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Engineering Project Execution 2
 Getting on with it!

Essential Leadership and Management for Engineers

Engineering Project Execution 2: Tips...
Project Reporting

Project reporting provides a more formal record of progress. Reports can then be communicated to other project stakeholders not present for meetings. Carefully consider what info people actually need? Reports represent a good method of controlling projects, and so reducing risks of significant concern. Reporting forms can be standardised so they are pertinent to your projects. Report on relevant useful areas, such as the biggest issues, costs, lead-times, most significant technical activities etc. How does progress compare to the original plan? Ensure any forms are as convenient and easy to complete as possible. Use a clear legible format perhaps with headings followed by bullet points listing succinct commentary. Consider using IT to automate this. Don’t get bogged down in bureaucracy!

Remember all the different titled mini-plans that came together to provide the overall plan, during the initiation stage? Well while executing the project, they should be updated as the project progresses if you want to really control the project and minimise risks such as time slippages or cost overruns. Like all project management processes, this should be scalable. As a rule of thumb, the more critical the project, the greater emphasis should be placed on updating plans. Use the review stages and milestones as useful opportunities to do this. Get into the habit of making this the accepted routine to ensure it happens. You should update the following plans:

  • Project Plan – Including Gantt Chart and Resource Planning
  • Risk Plan / Register
  • Quality Plan
  • Communication Plan
  • Finance Plan

More complicated projects may require exception reports. These are reports highlighting issues, risks or problems, escalated above the project manager for resolution to those responsible for governing the project. Decisions are then communicated back to those they impact, via the project manager.

Projects take perseverance and strong leadership to be successful. Be tenacious and keep going, even when faced with problems and issues. Use creativity, problem solving tools and the experience and skills both of the team and research, to overcome hurdles. Draw in external experts as appropriate. Engineering is all about technical problem solving; use the same mind-set to tackle project problems.

Remember, engineers don’t give up when faced with a technical problem. Instead they dig deeper and try new things until they find a way forward. This is exactly the attitude required for technical project management. After all – if the going gets tough…

Try to stay positive and celebrate the completion of milestones. Actively build a sense of momentum, progress and hope as you complete each project milestone.


Engineering Project Execution 2: Neatly Ending a Project...

Closing a Project

As the project nears completion you will want to undertake a range of activities to formally tie up the project and learn from the experience. Update all plans (Gantt chart, risks, quality, communication and finance plans) to demonstrate actual values against forecasted ones.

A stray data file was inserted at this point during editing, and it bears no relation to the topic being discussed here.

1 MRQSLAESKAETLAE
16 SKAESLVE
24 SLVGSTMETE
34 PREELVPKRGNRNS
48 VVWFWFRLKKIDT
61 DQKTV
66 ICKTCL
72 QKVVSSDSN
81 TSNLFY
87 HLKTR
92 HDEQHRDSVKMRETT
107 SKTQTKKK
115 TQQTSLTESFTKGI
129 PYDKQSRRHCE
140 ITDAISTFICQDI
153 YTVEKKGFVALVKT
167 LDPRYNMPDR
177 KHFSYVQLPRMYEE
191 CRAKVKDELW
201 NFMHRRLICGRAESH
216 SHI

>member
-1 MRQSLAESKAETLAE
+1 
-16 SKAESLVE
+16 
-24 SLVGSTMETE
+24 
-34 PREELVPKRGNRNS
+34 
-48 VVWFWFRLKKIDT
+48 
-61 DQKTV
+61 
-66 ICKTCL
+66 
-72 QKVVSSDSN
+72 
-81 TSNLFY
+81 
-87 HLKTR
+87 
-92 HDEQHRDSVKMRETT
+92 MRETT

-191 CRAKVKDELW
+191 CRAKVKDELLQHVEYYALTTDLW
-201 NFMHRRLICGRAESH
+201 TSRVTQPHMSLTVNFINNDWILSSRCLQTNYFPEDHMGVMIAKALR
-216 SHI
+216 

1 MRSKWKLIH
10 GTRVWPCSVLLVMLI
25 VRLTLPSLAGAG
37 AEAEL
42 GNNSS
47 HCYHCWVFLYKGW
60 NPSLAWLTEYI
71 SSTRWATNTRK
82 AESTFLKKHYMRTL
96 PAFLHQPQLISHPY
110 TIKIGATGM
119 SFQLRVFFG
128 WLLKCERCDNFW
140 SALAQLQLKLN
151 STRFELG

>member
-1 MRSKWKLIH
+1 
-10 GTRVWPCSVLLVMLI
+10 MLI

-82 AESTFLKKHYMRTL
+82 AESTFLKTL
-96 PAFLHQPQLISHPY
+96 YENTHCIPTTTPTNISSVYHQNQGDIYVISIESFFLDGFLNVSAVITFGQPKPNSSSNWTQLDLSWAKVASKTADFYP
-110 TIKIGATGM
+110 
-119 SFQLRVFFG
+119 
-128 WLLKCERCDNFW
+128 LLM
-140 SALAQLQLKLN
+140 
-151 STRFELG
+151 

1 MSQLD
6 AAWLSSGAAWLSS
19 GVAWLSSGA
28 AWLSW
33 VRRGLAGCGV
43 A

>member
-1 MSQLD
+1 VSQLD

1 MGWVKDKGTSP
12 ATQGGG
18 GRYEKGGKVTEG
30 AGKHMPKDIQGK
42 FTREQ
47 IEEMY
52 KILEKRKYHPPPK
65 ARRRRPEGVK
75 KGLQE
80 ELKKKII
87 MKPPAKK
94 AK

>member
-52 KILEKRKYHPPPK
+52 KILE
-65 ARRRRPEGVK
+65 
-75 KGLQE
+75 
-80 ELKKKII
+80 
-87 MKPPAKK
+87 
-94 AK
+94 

As the project draws to a close gather the project team to review the project and consider the following points:

Compare what has actually been achieved against what was set out in the terms of reference / specification at the start. What were the key differences and do you understand why? What were the variations from what you planned (actual and %) in time and money? Was your approach the correct one? How effective was communication (both formal and informal) throughout the project? Overall, on balance, was the project successful? Is there a requirement or an opportunity for any future work?

  • What would you have done differently knowing what you now know?
  • How were problems overcome and solved?
  • What experience, knowledge and skills did you have to acquire to complete the work?
  • What research and investigation was necessary?
  • How has your network of contacts developed and expanded? 
  • Are there lessons you learned that could assist others in future projects?

Compile a project report highlighting your findings above. Include a section on Lessons Learned to assist future projects. Highlight successes and particular issues. Be honest. Are there recommendations and actions that require following up? Activities may include further communicating changes to those affected, as well as training and supporting staff. Like all documents, this should be tailored in length to the size of the project. Communicate the report appropriately, including to those governing the project and relevant team members.

Consider the most appropriate method of filing reports. Do you want to store it on an internal IT network so others have access and can learn from it?

Finally, on completion the project team should celebrate! It’s great for moral and instils a sense of achievement for everyone involved. The energy, enthusiasm and positive vibes will hold in you good stead for your next project.

Engineering Project Execution 2

Next... Project Procedures and Process: Make them scalable and tailor them to your needs

Back to Essentials Leadership and Management Skills 

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